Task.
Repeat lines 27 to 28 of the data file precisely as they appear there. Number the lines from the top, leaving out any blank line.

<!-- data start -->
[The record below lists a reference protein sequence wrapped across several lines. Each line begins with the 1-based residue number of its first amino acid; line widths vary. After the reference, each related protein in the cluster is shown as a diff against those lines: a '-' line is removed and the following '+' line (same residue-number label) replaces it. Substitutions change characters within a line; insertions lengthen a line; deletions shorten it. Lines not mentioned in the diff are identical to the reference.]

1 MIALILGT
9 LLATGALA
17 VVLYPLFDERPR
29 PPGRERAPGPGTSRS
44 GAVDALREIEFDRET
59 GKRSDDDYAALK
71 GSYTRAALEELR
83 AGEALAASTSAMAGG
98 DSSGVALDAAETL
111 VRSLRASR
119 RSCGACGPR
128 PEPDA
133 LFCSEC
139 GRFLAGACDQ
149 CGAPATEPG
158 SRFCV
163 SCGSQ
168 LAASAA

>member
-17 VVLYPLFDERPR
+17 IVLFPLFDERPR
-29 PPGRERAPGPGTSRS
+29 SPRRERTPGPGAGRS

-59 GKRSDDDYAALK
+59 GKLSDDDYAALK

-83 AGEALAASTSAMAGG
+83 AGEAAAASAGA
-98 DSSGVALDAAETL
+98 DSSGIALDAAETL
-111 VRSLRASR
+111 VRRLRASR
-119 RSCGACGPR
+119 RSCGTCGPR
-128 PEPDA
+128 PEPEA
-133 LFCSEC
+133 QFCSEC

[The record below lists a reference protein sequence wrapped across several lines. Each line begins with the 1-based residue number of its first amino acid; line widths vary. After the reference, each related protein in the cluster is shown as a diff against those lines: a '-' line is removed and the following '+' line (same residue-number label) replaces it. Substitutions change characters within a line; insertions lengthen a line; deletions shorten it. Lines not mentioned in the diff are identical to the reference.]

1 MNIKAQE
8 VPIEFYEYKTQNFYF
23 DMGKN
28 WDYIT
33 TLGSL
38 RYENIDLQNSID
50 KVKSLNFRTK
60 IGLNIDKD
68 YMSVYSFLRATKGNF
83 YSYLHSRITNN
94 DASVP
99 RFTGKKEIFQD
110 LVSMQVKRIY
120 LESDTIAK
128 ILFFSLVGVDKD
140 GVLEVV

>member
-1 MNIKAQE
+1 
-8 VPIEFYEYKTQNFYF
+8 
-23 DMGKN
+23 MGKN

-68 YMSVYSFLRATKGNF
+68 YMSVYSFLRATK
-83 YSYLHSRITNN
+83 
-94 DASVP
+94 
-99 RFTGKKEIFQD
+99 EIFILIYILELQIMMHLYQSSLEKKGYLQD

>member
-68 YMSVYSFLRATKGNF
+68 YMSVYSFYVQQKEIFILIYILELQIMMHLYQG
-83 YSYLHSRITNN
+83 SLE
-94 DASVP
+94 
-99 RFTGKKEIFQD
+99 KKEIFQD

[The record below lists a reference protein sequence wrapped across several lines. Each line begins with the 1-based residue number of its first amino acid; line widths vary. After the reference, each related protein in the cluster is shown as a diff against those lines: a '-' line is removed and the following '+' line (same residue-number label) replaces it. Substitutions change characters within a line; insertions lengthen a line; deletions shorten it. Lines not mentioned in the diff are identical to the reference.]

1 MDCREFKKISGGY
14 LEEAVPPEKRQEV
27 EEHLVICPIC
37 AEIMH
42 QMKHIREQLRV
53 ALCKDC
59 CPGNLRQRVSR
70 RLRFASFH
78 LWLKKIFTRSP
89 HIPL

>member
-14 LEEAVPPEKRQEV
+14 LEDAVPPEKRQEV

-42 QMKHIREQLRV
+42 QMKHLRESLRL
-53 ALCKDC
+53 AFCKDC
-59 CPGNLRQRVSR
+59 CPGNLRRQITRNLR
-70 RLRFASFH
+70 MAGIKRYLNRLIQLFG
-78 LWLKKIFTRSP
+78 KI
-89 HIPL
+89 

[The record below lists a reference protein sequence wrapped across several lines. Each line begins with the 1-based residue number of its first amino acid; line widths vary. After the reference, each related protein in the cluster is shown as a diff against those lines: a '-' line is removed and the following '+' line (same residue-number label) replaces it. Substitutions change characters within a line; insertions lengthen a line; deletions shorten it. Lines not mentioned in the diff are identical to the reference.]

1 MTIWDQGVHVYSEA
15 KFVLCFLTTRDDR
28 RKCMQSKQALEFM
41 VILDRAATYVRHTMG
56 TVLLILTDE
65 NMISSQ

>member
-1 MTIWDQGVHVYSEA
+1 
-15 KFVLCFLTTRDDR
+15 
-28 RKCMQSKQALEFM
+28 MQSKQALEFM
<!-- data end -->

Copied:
-83 AGEALAASTSAMAGG
+83 AGEAAAASAGA